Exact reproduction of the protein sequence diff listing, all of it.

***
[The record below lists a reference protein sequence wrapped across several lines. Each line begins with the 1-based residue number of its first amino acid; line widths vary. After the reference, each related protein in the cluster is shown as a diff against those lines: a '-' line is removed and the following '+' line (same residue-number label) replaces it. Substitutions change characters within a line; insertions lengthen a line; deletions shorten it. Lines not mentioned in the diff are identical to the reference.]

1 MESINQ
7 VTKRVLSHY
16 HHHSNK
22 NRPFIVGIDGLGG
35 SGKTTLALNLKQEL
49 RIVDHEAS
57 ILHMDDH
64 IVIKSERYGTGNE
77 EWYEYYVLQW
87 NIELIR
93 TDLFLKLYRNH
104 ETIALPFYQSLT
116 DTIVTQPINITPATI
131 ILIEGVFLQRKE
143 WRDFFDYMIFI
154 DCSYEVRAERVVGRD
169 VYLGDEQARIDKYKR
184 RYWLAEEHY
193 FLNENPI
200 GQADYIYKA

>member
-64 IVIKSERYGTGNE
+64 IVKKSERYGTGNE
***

[The record below lists a reference protein sequence wrapped across several lines. Each line begins with the 1-based residue number of its first amino acid; line widths vary. After the reference, each related protein in the cluster is shown as a diff against those lines: a '-' line is removed and the following '+' line (same residue-number label) replaces it. Substitutions change characters within a line; insertions lengthen a line; deletions shorten it. Lines not mentioned in the diff are identical to the reference.]

1 MESINQ
7 VTKRVLSHY
16 HHHSNK
22 NRPFIVGIDGLGG
35 SGKTTLALNLKQEL
49 RIVDHEAS
57 ILHMDDH
64 IVIKSERYGTGNE
77 EWYEYYVLQW
87 NIELIR
93 TDLFLKLYRNH
104 ETIALPFYQSLT
116 DTIVTQPINITPATI
131 ILIEGVFLQRKE
143 WRDFFDYMIFI
154 DCSYEVRAERVVGRD
169 VYLGDEQARIDKYKR
184 RYWLAEEHY
193 FLNENPI
200 GQADYIYKA

>member
-64 IVIKSERYGTGNE
+64 IVKKSERYGTGNE